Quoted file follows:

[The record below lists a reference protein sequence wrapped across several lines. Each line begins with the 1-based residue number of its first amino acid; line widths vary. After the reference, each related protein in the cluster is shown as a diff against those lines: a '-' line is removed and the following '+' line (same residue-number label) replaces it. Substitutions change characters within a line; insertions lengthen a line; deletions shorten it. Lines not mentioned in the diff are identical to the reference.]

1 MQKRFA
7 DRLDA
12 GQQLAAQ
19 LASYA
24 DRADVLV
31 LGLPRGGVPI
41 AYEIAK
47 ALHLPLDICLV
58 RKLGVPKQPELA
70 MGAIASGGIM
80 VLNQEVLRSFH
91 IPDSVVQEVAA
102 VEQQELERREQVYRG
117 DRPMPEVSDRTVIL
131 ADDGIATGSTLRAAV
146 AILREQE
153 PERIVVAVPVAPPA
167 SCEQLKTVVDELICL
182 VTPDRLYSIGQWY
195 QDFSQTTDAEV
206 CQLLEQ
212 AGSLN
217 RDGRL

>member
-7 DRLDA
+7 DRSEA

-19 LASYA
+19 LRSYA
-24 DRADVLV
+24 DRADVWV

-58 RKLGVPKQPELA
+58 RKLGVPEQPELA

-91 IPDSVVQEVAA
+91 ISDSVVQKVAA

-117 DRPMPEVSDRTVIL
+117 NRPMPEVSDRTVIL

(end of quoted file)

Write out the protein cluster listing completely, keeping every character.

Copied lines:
[The record below lists a reference protein sequence wrapped across several lines. Each line begins with the 1-based residue number of its first amino acid; line widths vary. After the reference, each related protein in the cluster is shown as a diff against those lines: a '-' line is removed and the following '+' line (same residue-number label) replaces it. Substitutions change characters within a line; insertions lengthen a line; deletions shorten it. Lines not mentioned in the diff are identical to the reference.]

1 MQKRFA
7 DRLDA
12 GQQLAAQ
19 LASYA
24 DRADVLV
31 LGLPRGGVPI
41 AYEIAK
47 ALHLPLDICLV
58 RKLGVPKQPELA
70 MGAIASGGIM
80 VLNQEVLRSFH
91 IPDSVVQEVAA
102 VEQQELERREQVYRG
117 DRPMPEVSDRTVIL
131 ADDGIATGSTLRAAV
146 AILREQE
153 PERIVVAVPVAPPA
167 SCEQLKTVVDELICL
182 VTPDRLYSIGQWY
195 QDFSQTTDAEV
206 CQLLEQ
212 AGSLN
217 RDGRL

>member
-7 DRLDA
+7 DRSEA

-19 LASYA
+19 LRSYA
-24 DRADVLV
+24 DRADVWV

-58 RKLGVPKQPELA
+58 RKLGVPEQPELA

-91 IPDSVVQEVAA
+91 ISDSVVQKVAA

-117 DRPMPEVSDRTVIL
+117 NRPMPEVSDRTVIL